This file photo from 2008 shows players participating in a tournament at the Sandy Springs Tennis Center. A company seeking to operate the center has sued the City of Sandy Springs over its decision to award a contract to another company. Source: City of Sandy Springs

Operation Tennis Inc. in December filed a lawsuit to overturn the city of Sandy Springs’ decision to award a contract to a competitor.

But disputing the contracts to run tennis centers may be as popular as the game itself, public records and newspaper reports show.  In the past, disputes have arisen over contracts to run tennis centers in Sandy Springs and at Blackburn Park, a DeKalb County facility located in what is now the city of Brookhaven.

Operation Tennis’ lawsuit alleges the winning bidder, Groslimond Tennis Services, gave the city “bogus” third-party evaluations of previous work. Some of the evaluations were written by people who appear to work for Groslimond.

President Gery Groslimond denied those allegations. City Attorney Wendell Willard in a Dec. 4 letter told Operation Tennis attorney Bruce Brown that the RFP did not require proposals to include “unaffiliated” third-party evaluations.

“Due to the limited number of public tennis centers that are privately operated, such a requirement may have been difficult or impossible to meet and may have limited or precluded competition,” Willard’s letter says.

Brown said Willard’s response doesn’t make sense.

“You would expect the city, which was duped, to now challenge Groslimond, throw out the bid, etc.,” Brown said.  “Instead, the city is taking the position that the evaluations did not have to be from those who were unaffiliated with the bidder.  In other words, your mother, brother, employee, heck, you could even submit a self-evaluation, and it would be OK with the city.”

A closer look at the history of tennis center operations contracts in Sandy Springs and DeKalb County shows losing bidders opposed contract awards in 2009, 2010 and 2012 using similar arguments.

In 2009, people who supported Fulton Tennis Services keeping its contract to run the Sandy Springs Tennis Center stormed city council meetings. Council members questioned the RFP process and said the winning company – Windward Tennis Management – wasn’t qualified.

Sandy Springs City Council members listened, and kept Fulton Tennis Center Services through December 2012. Complaints in the 2009 RFP focused on the city’s use of three different panels of individuals to review competing proposals. The third panel made the decision to go with Windward.

One of the members of the second panel in 2009 was Vicki Willard, wife of City Attorney Wendell Willard. Another member of the second review panel was Manny Guillen. Guillen and Vicki Willard have also served on the board of directors for the nonprofit Sandy Springs Tennis Association, federal tax records show. Wendell Willard is also listed as the Tennis Association’s registered agent on state incorporation records. Guillen and Vicki Willard were not paid for their work on the Tennis Association board, tax records show.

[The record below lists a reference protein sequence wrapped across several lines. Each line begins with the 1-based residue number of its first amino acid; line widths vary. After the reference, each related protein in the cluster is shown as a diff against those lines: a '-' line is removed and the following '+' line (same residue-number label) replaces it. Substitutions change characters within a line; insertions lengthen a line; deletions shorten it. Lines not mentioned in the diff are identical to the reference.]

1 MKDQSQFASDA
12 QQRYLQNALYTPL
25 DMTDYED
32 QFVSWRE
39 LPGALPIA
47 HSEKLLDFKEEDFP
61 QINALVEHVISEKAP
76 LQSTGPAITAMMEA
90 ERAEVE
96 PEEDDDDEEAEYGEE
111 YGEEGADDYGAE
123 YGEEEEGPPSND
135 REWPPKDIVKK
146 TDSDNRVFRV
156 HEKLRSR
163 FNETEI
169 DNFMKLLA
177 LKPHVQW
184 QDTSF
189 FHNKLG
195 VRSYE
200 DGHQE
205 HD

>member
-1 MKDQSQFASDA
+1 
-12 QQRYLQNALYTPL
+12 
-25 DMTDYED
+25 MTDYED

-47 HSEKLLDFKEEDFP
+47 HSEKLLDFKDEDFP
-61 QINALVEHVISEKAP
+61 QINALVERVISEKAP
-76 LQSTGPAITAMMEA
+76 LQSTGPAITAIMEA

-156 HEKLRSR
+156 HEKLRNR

The Tennis Association’s unpaid board members also include Ivo Barbic, the CEO of Fulton Tennis Center Services, according to the tax records. Guillen has been on the association’s board since it was founded in 2008. Tax records show Vicki Willard was on the board in 2008, but left the board in 2009. Barbic joined in 2009 and is still a member, according to the Sandy Springs Tennis Association’s website.

Wendell Willard said Mayor Eva Galambos asked his wife to serve on the second RFP review panel in 2009.

According to meeting minutes, Galambos said the final evaluation panel that in 2009 recommended Windward didn’t know enough about tennis. Guillen and Vicki Willard weren’t on the final panel, according to city spokeswoman Sharon Kraun.

Galambos said the most recent RFP process was designed to avoid the problems that arose in 2009.

“We had a very controlled system this time that followed the procedure of the big contract selections for the city in 2011,” Galambos said.

In 2010 controversy arose again, this time in DeKalb County. Operation Tennis, the company now suing the city of Sandy Springs, ran the Blackburn Tennis Center in Brookhaven for decades before the county in 2010 awarded the contract to Universal Tennis Management.  Supporters of Operation Tennis stormed DeKalb County Commission meetings. They questioned the bid process and said Universal Tennis Management didn’t have enough experience running tennis centers.

The county delayed the contract but eventually kept Universal Tennis Management.

DeKalb County Commissioner Jeff Rader wasn’t sure why there were similar complaints about the RFP processes in DeKalb and Sandy Springs.

Universal Tennis Management made a proposal in response to the recent RFP to run Sandy Springs Tennis Center and made a proposal in response to the city’s 2009 RFP. Groslimond in 2010 made a proposal to take over the Blackburn operations contract. Operation Tennis Inc. bid on the Sandy Springs Tennis Center contract in 2009.

Blackburn Tennis Center is located in the new city of Brookhaven, which could soon move to take control of it. Then it could issue its own RFP for tennis services. Current players at Blackburn said the courts need repairs.

“They are very nice, just the courts need resurfacing but that seems like it will be an issue for the city of Brookhaven to make the call on what they will do to the center and courts,” player Mary Craven said.